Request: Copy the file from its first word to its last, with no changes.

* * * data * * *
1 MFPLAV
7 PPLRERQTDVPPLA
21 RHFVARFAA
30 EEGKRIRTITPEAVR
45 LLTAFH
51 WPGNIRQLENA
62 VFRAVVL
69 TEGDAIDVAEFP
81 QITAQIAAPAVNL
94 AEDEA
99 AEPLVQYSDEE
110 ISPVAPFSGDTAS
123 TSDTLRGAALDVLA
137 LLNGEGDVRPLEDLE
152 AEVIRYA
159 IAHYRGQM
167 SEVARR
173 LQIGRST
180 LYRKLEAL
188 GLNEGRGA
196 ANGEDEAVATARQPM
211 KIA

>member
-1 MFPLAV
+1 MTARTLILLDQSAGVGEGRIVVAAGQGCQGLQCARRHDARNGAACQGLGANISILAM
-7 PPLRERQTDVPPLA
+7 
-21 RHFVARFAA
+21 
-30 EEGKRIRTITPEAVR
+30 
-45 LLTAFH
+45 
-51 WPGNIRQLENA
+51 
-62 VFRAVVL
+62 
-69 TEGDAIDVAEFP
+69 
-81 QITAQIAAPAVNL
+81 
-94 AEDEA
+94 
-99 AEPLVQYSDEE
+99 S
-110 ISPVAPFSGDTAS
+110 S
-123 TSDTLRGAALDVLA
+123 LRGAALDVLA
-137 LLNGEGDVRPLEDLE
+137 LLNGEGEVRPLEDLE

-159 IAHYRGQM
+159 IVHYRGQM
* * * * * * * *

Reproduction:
1 MFPLAV
7 PPLRERQTDVPPLA
21 RHFVARFAA
30 EEGKRIRTITPEAVR
45 LLTAFH
51 WPGNIRQLENA
62 VFRAVVL
69 TEGDAIDVAEFP
81 QITAQIAAPAVNL
94 AEDEA
99 AEPLVQYSDEE
110 ISPVAPFSGDTAS
123 TSDTLRGAALDVLA
137 LLNGEGDVRPLEDLE
152 AEVIRYA
159 IAHYRGQM
167 SEVARR
173 LQIGRST
180 LYRKLEAL
188 GLNEGRGA
196 ANGEDEAVATARQPM
211 KIA

>member
-1 MFPLAV
+1 MTARTLILLDQSAGVGEGRIVVAAGQGCQGLQCARRHDARNGAACQGLGANISILAM
-7 PPLRERQTDVPPLA
+7 
-21 RHFVARFAA
+21 
-30 EEGKRIRTITPEAVR
+30 
-45 LLTAFH
+45 
-51 WPGNIRQLENA
+51 
-62 VFRAVVL
+62 
-69 TEGDAIDVAEFP
+69 
-81 QITAQIAAPAVNL
+81 
-94 AEDEA
+94 
-99 AEPLVQYSDEE
+99 S
-110 ISPVAPFSGDTAS
+110 S
-123 TSDTLRGAALDVLA
+123 LRGAALDVLA
-137 LLNGEGDVRPLEDLE
+137 LLNGEGEVRPLEDLE

-159 IAHYRGQM
+159 IVHYRGQM